Table of Contents

1. Overview

  • The moringa tree has its origins in the northern regions of India. In Africa, two types are grown, moringa oleifera and moringa stenopetala (Lekgau, undated). The moringa tree is considered one of the most nutritious trees in the world since it has vitamins, minerals and amino acids which the human body requires for health.
  • The leaves can be used to make moringa juice or tea. They can also be cooked like spinach, or dried and processed into moringa powder. The powder has many uses which include being used as a nutritional additive in soup, porridge and drinks.
  • The seeds can be used to produce seedlings, processed into moringa oil (called Ben oil) and in certain communities, to purify water.
  • In addition to human consumption, it can be used to feed livestock, and has industrial uses which includes a biofuel
  • Several projects listed in this chapter came about as a way to stimulate rural development and to address malnutrition. Farming with moringa is a way to create economic activity and jobs. A look through company websites like www.moringa5000.co.za, www.moringaplussa.org and www.kombuchagreentea.co.za will illustrate many of the different products, while the various articles and other sources will introduce the reader to its adaption as a crop, while noting the reported medicinal benefits and nutritious value.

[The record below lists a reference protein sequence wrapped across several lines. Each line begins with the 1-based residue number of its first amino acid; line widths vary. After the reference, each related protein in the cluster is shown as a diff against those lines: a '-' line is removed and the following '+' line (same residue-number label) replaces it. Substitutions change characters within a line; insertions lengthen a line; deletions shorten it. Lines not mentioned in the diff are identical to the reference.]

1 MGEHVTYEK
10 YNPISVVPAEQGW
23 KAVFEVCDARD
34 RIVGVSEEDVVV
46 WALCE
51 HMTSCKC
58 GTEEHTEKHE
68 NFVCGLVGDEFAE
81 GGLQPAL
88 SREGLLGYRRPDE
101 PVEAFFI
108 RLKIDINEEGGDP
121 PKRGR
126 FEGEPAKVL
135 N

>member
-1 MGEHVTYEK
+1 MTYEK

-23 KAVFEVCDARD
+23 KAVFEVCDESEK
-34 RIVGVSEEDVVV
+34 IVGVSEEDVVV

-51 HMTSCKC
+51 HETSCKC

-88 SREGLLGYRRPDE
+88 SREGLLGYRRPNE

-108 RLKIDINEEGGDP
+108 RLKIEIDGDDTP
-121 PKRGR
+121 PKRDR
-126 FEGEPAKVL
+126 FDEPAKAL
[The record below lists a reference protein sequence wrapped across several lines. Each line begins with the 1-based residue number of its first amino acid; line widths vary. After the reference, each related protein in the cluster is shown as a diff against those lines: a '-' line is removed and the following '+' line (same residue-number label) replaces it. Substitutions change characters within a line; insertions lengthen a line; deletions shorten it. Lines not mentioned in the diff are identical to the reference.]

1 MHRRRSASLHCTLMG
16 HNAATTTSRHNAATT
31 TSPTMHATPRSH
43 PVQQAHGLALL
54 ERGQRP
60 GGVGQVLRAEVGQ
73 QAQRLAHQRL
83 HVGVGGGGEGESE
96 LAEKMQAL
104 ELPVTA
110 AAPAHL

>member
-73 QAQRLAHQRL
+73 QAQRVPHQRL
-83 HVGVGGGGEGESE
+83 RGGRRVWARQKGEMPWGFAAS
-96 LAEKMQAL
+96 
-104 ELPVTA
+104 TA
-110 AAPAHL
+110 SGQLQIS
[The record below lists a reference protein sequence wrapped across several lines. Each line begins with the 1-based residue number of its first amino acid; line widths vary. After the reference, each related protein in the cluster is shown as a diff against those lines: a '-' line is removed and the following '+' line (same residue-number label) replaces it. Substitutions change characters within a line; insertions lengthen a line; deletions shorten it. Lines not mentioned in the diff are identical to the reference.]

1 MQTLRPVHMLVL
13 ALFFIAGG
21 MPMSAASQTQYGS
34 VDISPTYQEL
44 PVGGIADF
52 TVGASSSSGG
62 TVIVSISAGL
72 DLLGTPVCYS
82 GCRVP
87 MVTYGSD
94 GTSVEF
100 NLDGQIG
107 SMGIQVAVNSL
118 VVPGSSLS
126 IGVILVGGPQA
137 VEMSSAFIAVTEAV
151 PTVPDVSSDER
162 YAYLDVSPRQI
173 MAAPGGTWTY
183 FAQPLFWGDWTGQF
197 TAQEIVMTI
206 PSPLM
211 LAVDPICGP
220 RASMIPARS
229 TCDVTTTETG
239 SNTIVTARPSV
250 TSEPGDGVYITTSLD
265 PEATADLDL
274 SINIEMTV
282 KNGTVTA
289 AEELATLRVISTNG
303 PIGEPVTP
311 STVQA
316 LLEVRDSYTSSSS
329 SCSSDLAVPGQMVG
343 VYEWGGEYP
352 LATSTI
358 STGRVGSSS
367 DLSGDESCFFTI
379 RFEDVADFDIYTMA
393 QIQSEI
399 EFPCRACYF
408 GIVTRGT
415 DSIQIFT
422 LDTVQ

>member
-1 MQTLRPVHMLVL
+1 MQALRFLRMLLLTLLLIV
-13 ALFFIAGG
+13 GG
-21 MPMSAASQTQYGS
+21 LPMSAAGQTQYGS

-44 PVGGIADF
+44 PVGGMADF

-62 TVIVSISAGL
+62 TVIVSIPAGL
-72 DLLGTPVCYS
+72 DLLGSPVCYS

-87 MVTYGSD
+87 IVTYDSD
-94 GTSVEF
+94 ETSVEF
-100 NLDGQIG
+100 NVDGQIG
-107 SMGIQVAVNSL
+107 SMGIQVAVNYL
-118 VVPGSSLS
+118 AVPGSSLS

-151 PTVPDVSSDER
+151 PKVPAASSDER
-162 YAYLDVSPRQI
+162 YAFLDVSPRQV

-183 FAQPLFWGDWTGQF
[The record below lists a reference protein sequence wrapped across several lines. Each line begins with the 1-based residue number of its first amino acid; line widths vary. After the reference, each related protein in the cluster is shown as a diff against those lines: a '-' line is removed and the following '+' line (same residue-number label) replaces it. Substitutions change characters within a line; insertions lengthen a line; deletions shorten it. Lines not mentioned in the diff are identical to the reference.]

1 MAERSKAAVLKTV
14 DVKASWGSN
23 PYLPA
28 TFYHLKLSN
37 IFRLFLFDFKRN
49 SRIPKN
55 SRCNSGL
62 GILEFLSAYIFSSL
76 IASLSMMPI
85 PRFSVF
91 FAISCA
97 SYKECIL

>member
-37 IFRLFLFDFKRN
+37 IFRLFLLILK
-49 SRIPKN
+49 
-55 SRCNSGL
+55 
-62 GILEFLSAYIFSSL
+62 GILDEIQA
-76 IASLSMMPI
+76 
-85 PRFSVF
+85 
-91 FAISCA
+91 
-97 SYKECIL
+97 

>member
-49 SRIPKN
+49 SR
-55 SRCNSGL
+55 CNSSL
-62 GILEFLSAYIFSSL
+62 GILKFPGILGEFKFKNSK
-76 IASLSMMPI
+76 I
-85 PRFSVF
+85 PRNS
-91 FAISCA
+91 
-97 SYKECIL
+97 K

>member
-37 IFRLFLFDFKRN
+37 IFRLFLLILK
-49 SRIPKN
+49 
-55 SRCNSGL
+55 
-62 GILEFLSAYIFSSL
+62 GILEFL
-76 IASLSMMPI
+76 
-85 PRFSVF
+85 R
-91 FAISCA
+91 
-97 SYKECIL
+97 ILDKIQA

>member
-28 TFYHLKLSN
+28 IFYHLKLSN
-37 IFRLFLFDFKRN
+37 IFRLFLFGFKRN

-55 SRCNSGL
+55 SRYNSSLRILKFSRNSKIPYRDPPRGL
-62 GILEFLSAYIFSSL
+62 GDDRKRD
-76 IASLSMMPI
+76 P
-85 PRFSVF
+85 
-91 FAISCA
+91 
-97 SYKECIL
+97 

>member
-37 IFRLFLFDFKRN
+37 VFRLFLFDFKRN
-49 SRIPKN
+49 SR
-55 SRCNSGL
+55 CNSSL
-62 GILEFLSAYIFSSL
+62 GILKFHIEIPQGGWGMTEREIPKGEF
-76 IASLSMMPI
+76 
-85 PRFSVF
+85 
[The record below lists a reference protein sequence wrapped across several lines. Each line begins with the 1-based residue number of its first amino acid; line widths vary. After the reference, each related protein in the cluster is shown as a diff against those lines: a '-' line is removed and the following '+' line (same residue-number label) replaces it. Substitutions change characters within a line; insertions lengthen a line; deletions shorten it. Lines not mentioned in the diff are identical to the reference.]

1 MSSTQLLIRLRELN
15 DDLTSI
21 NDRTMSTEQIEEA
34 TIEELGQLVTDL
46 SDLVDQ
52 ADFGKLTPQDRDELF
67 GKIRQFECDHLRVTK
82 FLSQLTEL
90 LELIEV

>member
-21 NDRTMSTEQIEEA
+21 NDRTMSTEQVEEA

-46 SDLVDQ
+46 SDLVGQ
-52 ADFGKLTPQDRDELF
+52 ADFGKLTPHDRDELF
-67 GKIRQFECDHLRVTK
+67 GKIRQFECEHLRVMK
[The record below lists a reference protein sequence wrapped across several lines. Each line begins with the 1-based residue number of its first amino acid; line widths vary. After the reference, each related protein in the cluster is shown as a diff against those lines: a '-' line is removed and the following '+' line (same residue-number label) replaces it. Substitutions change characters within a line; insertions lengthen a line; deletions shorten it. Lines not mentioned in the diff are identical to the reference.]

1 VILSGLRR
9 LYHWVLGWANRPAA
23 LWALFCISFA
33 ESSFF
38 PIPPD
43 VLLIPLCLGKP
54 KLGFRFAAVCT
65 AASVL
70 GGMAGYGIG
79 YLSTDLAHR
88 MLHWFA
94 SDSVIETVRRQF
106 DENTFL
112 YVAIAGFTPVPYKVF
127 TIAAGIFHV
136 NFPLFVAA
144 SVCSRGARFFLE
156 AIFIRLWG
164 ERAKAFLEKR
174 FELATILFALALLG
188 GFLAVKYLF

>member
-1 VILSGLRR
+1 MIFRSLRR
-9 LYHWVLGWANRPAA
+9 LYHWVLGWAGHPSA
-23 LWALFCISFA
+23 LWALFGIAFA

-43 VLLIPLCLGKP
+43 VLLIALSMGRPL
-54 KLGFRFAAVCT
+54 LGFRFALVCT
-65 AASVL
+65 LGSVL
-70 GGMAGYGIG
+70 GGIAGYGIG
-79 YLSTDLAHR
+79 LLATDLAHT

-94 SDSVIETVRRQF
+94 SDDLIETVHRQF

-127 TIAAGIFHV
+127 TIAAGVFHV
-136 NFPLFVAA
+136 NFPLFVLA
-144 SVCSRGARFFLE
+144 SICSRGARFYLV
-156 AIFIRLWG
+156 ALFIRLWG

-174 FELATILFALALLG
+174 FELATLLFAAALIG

Moringa powder. Photo used courtesy of Errol Moloto.

 

Moringa tree. Photo used courtesy of Errol Moloto.

 

2. For the newcomer

The NAMC document (Lekgau - see heading 5) includes notes on cultivation. The Lammangata Moringa project case study in the second section is also valuable as it sets out the growth path and fruition of a moringa enterprise.

 

3. National strategy and government contact

  • Along with notes on their involvement, the website www.mdasa.org/projects provides contact details for the following institutions: Department of Science and Technology (DST), Department of Agriculture, Department of Rural development and Land Reform, Department of Education, Department of Health, Department of Trade and Industry and the Gauteng Department of Economic Growth and Development.
  • The Industrial Action Policy Plans (IPAPs) make provision for the establishment of a pilot agri-business hub (find the document on www.thedti.gov.za). One of the deliverables is a moringa processing plant (along with chicken abattoir and vegetable packhouse).
  • Moringa features in the Department of Science and Technology’s Bio-economy Strategy.